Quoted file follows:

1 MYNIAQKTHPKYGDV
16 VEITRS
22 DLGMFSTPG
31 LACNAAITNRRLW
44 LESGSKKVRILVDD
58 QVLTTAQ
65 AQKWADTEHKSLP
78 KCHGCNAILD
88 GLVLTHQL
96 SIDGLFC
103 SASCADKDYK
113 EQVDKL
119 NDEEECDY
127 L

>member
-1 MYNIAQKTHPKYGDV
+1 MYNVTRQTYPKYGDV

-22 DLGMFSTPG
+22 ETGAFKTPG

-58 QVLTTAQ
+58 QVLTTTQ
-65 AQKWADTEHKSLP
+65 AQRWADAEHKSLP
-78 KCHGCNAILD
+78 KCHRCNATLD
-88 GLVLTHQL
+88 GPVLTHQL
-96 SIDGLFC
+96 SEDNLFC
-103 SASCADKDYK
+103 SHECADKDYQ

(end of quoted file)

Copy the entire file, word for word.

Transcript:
1 MYNIAQKTHPKYGDV
16 VEITRS
22 DLGMFSTPG
31 LACNAAITNRRLW
44 LESGSKKVRILVDD
58 QVLTTAQ
65 AQKWADTEHKSLP
78 KCHGCNAILD
88 GLVLTHQL
96 SIDGLFC
103 SASCADKDYK
113 EQVDKL
119 NDEEECDY
127 L

>member
-1 MYNIAQKTHPKYGDV
+1 MYNVTRQTYPKYGDV

-22 DLGMFSTPG
+22 ETGAFKTPG

-58 QVLTTAQ
+58 QVLTTTQ
-65 AQKWADTEHKSLP
+65 AQRWADAEHKSLP
-78 KCHGCNAILD
+78 KCHRCNATLD
-88 GLVLTHQL
+88 GPVLTHQL
-96 SIDGLFC
+96 SEDNLFC
-103 SASCADKDYK
+103 SHECADKDYQ